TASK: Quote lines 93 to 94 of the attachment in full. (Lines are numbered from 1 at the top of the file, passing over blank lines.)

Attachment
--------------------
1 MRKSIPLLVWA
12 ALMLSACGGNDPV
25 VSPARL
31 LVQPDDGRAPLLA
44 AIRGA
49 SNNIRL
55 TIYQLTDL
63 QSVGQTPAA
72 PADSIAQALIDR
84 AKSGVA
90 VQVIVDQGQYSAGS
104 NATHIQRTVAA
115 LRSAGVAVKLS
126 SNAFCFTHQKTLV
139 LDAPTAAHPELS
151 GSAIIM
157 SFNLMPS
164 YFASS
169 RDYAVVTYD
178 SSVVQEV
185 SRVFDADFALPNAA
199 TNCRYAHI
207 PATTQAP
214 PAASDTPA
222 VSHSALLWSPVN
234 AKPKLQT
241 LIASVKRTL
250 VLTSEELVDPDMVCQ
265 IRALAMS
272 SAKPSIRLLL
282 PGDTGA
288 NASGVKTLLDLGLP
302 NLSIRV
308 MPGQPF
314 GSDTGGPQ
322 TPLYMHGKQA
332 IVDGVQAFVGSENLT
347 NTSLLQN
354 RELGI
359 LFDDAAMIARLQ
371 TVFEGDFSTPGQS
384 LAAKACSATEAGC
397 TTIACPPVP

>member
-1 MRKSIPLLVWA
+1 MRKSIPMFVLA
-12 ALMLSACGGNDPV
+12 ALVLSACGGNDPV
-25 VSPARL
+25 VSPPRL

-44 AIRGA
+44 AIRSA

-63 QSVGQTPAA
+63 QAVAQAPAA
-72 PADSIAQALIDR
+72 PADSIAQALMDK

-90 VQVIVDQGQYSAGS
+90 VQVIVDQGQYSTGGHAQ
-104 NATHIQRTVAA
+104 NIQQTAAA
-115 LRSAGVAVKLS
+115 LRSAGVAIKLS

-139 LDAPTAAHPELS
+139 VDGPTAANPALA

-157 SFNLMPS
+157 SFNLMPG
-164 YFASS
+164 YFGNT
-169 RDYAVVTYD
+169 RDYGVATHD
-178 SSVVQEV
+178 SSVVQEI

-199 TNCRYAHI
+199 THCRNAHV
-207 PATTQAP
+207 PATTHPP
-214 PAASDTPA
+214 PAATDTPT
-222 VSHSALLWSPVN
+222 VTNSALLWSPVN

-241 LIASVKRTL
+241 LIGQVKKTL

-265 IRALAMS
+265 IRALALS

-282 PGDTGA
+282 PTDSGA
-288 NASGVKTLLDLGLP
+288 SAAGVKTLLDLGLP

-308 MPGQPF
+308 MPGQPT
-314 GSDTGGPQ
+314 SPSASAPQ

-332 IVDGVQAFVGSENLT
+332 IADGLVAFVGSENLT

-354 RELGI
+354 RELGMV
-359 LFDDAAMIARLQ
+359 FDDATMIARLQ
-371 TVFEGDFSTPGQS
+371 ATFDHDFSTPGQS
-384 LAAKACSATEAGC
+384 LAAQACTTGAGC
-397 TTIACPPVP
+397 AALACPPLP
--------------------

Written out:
-332 IVDGVQAFVGSENLT
+332 IADGLVAFVGSENLT